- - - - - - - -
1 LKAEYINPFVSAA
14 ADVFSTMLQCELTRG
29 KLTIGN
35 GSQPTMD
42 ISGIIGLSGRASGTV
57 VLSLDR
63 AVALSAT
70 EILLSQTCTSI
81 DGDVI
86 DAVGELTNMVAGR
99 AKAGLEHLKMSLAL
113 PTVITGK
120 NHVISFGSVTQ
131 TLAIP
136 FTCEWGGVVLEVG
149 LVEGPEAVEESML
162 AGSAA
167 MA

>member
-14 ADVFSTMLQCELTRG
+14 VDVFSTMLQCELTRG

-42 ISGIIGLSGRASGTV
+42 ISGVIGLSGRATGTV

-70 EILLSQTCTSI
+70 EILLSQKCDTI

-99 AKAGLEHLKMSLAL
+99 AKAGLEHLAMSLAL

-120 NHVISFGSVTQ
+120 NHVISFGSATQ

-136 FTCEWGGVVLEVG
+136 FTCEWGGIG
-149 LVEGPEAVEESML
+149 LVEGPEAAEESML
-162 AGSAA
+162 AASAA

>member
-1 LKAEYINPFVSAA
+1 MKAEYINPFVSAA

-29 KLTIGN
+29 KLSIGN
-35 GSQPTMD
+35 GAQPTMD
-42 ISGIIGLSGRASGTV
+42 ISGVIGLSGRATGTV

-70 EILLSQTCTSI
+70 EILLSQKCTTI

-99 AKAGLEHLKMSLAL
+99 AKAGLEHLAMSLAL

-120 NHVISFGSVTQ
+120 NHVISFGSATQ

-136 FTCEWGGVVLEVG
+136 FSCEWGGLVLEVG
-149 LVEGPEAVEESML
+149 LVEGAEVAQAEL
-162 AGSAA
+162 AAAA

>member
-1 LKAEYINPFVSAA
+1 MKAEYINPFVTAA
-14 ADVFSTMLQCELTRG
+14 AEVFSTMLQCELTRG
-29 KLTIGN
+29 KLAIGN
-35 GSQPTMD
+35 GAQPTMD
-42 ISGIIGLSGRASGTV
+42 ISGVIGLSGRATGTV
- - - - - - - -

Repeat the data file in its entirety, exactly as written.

1 LKAEYINPFVSAA
14 ADVFSTMLQCELTRG
29 KLTIGN
35 GSQPTMD
42 ISGIIGLSGRASGTV
57 VLSLDR
63 AVALSAT
70 EILLSQTCTSI
81 DGDVI
86 DAVGELTNMVAGR
99 AKAGLEHLKMSLAL
113 PTVITGK
120 NHVISFGSVTQ
131 TLAIP
136 FTCEWGGVVLEVG
149 LVEGPEAVEESML
162 AGSAA
167 MA

>member
-14 ADVFSTMLQCELTRG
+14 VDVFSTMLQCELTRG

-42 ISGIIGLSGRASGTV
+42 ISGVIGLSGRATGTV

-70 EILLSQTCTSI
+70 EILLSQKCDTI

-99 AKAGLEHLKMSLAL
+99 AKAGLEHLAMSLAL

-120 NHVISFGSVTQ
+120 NHVISFGSATQ

-136 FTCEWGGVVLEVG
+136 FTCEWGGIG
-149 LVEGPEAVEESML
+149 LVEGPEAAEESML
-162 AGSAA
+162 AASAA

>member
-1 LKAEYINPFVSAA
+1 MKAEYINPFVSAA

-29 KLTIGN
+29 KLSIGN
-35 GSQPTMD
+35 GAQPTMD
-42 ISGIIGLSGRASGTV
+42 ISGVIGLSGRATGTV

-70 EILLSQTCTSI
+70 EILLSQKCTTI

-99 AKAGLEHLKMSLAL
+99 AKAGLEHLAMSLAL

-120 NHVISFGSVTQ
+120 NHVISFGSATQ

-136 FTCEWGGVVLEVG
+136 FSCEWGGLVLEVG
-149 LVEGPEAVEESML
+149 LVEGAEVAQAEL
-162 AGSAA
+162 AAAA

>member
-1 LKAEYINPFVSAA
+1 MKAEYINPFVTAA
-14 ADVFSTMLQCELTRG
+14 AEVFSTMLQCELTRG
-29 KLTIGN
+29 KLAIGN
-35 GSQPTMD
+35 GAQPTMD
-42 ISGIIGLSGRASGTV
+42 ISGVIGLSGRATGTV